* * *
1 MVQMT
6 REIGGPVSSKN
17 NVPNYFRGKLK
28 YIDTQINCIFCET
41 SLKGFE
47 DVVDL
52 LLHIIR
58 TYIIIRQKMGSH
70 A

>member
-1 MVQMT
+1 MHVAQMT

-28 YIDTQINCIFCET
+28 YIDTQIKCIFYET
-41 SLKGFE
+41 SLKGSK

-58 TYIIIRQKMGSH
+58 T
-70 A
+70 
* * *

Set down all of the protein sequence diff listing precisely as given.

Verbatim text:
1 MVQMT
6 REIGGPVSSKN
17 NVPNYFRGKLK
28 YIDTQINCIFCET
41 SLKGFE
47 DVVDL
52 LLHIIR
58 TYIIIRQKMGSH
70 A

>member
-1 MVQMT
+1 MHVAQMT

-28 YIDTQINCIFCET
+28 YIDTQIKCIFYET
-41 SLKGFE
+41 SLKGSK

-58 TYIIIRQKMGSH
+58 T
-70 A
+70 